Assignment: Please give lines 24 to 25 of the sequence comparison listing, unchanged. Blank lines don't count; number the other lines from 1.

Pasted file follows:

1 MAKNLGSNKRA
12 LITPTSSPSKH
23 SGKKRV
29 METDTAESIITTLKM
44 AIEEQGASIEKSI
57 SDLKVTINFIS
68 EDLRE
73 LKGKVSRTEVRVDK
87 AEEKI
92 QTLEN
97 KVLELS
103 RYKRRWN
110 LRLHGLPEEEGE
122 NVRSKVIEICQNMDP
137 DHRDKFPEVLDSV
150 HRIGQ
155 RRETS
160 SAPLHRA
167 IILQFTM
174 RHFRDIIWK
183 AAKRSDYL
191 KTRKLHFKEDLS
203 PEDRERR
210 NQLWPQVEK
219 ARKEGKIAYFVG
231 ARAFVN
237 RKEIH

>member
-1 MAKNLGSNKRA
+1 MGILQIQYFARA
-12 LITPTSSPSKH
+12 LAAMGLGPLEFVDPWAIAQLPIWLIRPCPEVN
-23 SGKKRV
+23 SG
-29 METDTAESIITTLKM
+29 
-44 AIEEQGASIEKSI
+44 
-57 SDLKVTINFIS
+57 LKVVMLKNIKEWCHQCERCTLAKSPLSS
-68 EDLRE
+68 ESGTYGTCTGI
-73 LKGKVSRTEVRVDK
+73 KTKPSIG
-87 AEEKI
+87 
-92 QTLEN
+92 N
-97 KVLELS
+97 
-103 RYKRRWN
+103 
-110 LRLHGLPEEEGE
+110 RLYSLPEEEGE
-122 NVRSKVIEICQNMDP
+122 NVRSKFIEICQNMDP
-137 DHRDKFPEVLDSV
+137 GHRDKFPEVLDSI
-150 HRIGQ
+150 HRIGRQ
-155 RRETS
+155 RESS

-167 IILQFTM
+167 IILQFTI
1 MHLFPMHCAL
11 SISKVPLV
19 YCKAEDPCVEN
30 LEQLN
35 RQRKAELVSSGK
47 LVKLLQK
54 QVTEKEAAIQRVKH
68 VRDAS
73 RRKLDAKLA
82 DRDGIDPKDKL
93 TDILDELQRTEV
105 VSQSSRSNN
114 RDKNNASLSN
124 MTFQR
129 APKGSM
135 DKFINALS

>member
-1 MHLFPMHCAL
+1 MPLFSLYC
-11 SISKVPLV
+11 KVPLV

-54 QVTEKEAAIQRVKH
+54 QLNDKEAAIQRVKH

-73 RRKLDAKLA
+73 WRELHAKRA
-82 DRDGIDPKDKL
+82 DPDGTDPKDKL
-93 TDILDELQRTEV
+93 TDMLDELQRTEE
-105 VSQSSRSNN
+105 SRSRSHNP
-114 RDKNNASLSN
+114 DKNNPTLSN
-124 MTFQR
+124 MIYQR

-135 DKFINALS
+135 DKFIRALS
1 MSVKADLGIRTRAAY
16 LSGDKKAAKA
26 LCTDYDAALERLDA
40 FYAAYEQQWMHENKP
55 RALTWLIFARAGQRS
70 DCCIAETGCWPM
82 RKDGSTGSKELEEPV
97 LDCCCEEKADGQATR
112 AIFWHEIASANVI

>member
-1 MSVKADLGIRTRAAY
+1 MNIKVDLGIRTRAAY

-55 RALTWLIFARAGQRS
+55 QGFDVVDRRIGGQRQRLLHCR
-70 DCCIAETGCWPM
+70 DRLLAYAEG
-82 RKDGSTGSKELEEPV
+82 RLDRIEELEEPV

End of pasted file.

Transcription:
210 NQLWPQVEK
219 ARKEGKIAYFVG